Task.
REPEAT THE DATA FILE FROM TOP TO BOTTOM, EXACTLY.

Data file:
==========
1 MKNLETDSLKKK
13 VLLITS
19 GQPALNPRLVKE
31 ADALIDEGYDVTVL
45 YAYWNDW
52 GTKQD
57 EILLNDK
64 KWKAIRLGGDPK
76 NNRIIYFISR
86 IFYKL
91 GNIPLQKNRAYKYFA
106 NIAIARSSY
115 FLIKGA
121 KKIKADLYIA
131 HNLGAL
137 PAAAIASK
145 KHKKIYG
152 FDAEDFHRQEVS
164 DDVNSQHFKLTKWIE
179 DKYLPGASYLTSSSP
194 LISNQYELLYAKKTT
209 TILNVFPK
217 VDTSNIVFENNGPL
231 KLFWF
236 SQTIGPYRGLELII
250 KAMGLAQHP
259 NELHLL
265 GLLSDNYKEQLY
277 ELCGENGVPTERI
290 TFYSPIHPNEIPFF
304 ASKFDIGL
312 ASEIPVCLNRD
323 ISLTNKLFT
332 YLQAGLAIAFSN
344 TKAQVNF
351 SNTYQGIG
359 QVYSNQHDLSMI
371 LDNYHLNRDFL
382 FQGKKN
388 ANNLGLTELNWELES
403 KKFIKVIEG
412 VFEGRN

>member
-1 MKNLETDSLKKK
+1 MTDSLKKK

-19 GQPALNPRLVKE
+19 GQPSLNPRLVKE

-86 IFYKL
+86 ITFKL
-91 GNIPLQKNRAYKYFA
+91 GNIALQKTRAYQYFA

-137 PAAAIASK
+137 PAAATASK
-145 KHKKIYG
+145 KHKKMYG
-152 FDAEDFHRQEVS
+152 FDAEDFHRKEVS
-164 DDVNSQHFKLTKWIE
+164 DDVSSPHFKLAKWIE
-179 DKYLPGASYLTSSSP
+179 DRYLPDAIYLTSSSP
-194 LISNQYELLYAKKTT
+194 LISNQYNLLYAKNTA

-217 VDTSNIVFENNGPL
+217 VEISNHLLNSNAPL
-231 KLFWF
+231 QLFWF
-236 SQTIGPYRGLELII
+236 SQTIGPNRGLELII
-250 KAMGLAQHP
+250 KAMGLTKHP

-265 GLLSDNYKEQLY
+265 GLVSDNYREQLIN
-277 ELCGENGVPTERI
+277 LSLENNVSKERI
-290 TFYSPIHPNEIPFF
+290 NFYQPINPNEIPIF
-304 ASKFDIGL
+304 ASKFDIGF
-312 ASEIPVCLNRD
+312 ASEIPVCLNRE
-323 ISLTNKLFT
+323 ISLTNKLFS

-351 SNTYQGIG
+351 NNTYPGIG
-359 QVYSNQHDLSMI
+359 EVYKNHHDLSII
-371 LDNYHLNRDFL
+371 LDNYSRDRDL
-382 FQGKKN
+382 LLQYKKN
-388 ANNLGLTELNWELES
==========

1 MKNLETDSLKKK
13 VLLITS
19 GQPALNPRLVKE
31 ADALIDEGYDVTVL
45 YAYWNDW
52 GTKQD
57 EILLNDK
64 KWKAIRLGGDPK
76 NNRIIYFISR
86 IFYKL
91 GNIPLQKNRAYKYFA
106 NIAIARSSY
115 FLIKGA
121 KKIKADLYIA
131 HNLGAL
137 PAAAIASK
145 KHKKIYG
152 FDAEDFHRQEVS
164 DDVNSQHFKLTKWIE
179 DKYLPGASYLTSSSP
194 LISNQYELLYAKKTT
209 TILNVFPK
217 VDTSNIVFENNGPL
231 KLFWF
236 SQTIGPYRGLELII
250 KAMGLAQHP
259 NELHLL
265 GLLSDNYKEQLY
277 ELCGENGVPTERI
290 TFYSPIHPNEIPFF
304 ASKFDIGL
312 ASEIPVCLNRD
323 ISLTNKLFT
332 YLQAGLAIAFSN
344 TKAQVNF
351 SNTYQGIG
359 QVYSNQHDLSMI
371 LDNYHLNRDFL
382 FQGKKN
388 ANNLGLTELNWELES
403 KKFIKVIEG
412 VFEGRN

>member
-1 MKNLETDSLKKK
+1 MTDSLKKK

-19 GQPALNPRLVKE
+19 GQPSLNPRLVKE

-86 IFYKL
+86 ITFKL
-91 GNIPLQKNRAYKYFA
+91 GNIALQKTRAYQYFA

-137 PAAAIASK
+137 PAAATASK
-145 KHKKIYG
+145 KHKKMYG
-152 FDAEDFHRQEVS
+152 FDAEDFHRKEVS
-164 DDVNSQHFKLTKWIE
+164 DDVSSPHFKLAKWIE
-179 DKYLPGASYLTSSSP
+179 DRYLPDAIYLTSSSP
-194 LISNQYELLYAKKTT
+194 LISNQYNLLYAKNTA

-217 VDTSNIVFENNGPL
+217 VEISNHLLNSNAPL
-231 KLFWF
+231 QLFWF
-236 SQTIGPYRGLELII
+236 SQTIGPNRGLELII
-250 KAMGLAQHP
+250 KAMGLTKHP

-265 GLLSDNYKEQLY
+265 GLVSDNYREQLIN
-277 ELCGENGVPTERI
+277 LSLENNVSKERI
-290 TFYSPIHPNEIPFF
+290 NFYQPINPNEIPIF
-304 ASKFDIGL
+304 ASKFDIGF
-312 ASEIPVCLNRD
+312 ASEIPVCLNRE
-323 ISLTNKLFT
+323 ISLTNKLFS

-351 SNTYQGIG
+351 NNTYPGIG
-359 QVYSNQHDLSMI
+359 EVYKNHHDLSII
-371 LDNYHLNRDFL
+371 LDNYSRDRDL
-382 FQGKKN
+382 LLQYKKN
-388 ANNLGLTELNWELES